This post is part of BootsnAll’s Indie Travel Challenge 2012.
Week two’s topic: Indie Travel: What do you think?
Are you an indie traveler? What do you think makes someone an indie traveler?
What do I think makes someone an indie traveler? I think its funny that when I started writing this out of instinct I wrote “India” rather than “Indie.” This is probably because I write India a lot more than I write Indie, but actually India Travel works with my definition of Indie Travel. I don’t think you can travel to India without being somewhat independent, even if you are doing it as a packaged deal.
Going to India, at least for anyone that isn’t Indian, is experiencing a culture way different than your own. When you first arrive you are bombarded with people at the airport and everything even smells differently than home. The people have different cultural norms, people are still divided by sexes on buses and in lines. And when you go to buy something like train tickets, you’ll experience a difference in personal space and often have someone trying to read your personal documents from over your shoulder. At every turn you’ll see someone begging and understand what competition to survive is. If you can travel to India, and don’t immediately go running and screaming home, in my book you are an Indie Traveller. Actually, if you go anywhere and see things that are different than home or things dont go as planned and you don’t go running and screaming home, you have successfully performed Indie Travel.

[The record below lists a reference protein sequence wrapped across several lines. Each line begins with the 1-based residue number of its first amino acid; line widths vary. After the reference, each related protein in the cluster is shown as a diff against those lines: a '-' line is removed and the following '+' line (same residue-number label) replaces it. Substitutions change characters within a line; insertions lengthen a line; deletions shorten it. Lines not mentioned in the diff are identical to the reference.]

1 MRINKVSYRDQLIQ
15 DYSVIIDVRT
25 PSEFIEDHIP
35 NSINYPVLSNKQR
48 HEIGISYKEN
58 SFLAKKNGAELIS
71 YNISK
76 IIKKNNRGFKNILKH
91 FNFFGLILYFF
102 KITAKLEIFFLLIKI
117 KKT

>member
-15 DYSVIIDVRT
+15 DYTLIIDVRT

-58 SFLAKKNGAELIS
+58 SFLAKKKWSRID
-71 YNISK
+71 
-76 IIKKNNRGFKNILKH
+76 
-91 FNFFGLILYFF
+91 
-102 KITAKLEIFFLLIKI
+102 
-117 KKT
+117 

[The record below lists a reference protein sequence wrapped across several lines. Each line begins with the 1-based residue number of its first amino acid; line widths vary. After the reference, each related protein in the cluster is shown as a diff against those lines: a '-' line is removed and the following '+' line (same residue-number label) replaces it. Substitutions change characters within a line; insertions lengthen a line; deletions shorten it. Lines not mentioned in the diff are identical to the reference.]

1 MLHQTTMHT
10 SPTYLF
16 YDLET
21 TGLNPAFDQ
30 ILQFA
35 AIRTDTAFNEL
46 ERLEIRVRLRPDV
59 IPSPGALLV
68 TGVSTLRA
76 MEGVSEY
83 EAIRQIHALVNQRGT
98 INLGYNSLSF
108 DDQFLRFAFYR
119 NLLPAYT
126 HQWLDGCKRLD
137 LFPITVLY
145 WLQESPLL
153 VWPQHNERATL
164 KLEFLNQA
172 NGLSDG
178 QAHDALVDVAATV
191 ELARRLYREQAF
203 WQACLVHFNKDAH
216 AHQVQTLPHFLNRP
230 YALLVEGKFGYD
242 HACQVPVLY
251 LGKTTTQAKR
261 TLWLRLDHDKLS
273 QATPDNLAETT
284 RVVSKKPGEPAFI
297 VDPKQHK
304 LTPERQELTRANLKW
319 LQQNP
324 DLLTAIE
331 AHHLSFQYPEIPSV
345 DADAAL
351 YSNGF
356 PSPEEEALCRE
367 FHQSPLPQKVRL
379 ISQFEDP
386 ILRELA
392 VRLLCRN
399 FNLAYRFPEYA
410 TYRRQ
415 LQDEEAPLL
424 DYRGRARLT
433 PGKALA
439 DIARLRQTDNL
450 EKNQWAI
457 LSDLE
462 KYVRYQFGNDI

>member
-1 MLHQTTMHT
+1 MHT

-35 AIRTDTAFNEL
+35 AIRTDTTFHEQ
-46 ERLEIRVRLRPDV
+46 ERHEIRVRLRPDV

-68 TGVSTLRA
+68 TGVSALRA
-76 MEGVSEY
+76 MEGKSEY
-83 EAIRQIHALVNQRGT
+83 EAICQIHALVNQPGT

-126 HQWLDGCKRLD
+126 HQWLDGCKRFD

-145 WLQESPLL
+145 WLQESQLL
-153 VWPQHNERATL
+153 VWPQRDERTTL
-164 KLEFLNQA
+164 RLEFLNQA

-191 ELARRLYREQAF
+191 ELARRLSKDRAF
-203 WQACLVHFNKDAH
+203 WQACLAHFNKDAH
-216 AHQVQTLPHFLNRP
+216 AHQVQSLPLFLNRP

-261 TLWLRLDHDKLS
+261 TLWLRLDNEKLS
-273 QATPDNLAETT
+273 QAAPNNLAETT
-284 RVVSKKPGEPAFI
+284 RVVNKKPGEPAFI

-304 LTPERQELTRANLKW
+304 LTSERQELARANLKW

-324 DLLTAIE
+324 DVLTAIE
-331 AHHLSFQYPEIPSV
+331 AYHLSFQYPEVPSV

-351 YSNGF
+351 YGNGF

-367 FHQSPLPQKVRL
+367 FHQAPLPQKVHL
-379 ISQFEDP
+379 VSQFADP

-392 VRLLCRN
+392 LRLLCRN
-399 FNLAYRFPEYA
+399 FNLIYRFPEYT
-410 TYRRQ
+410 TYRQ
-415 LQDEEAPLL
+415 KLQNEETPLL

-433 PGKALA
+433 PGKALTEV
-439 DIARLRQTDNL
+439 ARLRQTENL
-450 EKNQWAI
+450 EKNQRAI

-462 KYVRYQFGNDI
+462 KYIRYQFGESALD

An Indie traveller also doesn’t make excuses of why not travel. Most of my friend’s don’t get me, my constant urge to see new places and different cultures is bizarre to them. They look at me often when I have returned from a trip and say “I wish I could travel like you, but I have…(insert: dog, not enough money, a mortgage, too much going on with my job).” Being an Indie Traveller is finding time to travel. Its realizing you dont need money or a lot of time to travel. Any free weekend can be spent treking out to the woods. In a year of traveling abroad, I have spent less than I would have spent in the US. Its realizing that you are going to meet awesome people, if none of your friends at homes schedules coincide with yours or are interested in seeing the places you want to see.
India was when I started being an Indie Traveler. Its the first country I travelled solo. It’s the first time I relied completely on myself to make the decisions of whether following some strange tuk tuk driver was the adventure I wanted to have that day. I would never change the places I visited or the experiences I had. The great thing is that its never to late to become an Indie Traveler. The world is always there to explore and adventures are always ready to be had.